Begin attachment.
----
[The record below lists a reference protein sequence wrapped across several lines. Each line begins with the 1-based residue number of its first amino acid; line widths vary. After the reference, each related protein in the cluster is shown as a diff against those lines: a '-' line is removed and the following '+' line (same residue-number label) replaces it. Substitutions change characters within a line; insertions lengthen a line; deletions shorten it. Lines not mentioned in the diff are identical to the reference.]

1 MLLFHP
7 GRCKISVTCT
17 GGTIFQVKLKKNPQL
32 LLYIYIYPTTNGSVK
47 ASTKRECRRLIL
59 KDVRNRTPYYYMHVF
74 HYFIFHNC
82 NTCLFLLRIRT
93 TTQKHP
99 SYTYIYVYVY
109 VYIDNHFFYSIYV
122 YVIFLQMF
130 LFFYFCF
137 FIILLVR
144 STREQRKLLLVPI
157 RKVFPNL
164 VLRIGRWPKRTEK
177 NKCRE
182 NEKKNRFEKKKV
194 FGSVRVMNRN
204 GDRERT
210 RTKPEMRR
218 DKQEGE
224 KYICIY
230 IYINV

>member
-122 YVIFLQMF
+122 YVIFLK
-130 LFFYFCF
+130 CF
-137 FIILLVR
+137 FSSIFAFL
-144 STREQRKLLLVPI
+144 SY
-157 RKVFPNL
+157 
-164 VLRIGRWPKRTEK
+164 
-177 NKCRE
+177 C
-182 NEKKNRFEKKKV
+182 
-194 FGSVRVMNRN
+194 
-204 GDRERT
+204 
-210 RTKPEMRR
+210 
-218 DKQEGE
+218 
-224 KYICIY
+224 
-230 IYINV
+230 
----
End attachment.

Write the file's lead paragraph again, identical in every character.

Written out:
[The record below lists a reference protein sequence wrapped across several lines. Each line begins with the 1-based residue number of its first amino acid; line widths vary. After the reference, each related protein in the cluster is shown as a diff against those lines: a '-' line is removed and the following '+' line (same residue-number label) replaces it. Substitutions change characters within a line; insertions lengthen a line; deletions shorten it. Lines not mentioned in the diff are identical to the reference.]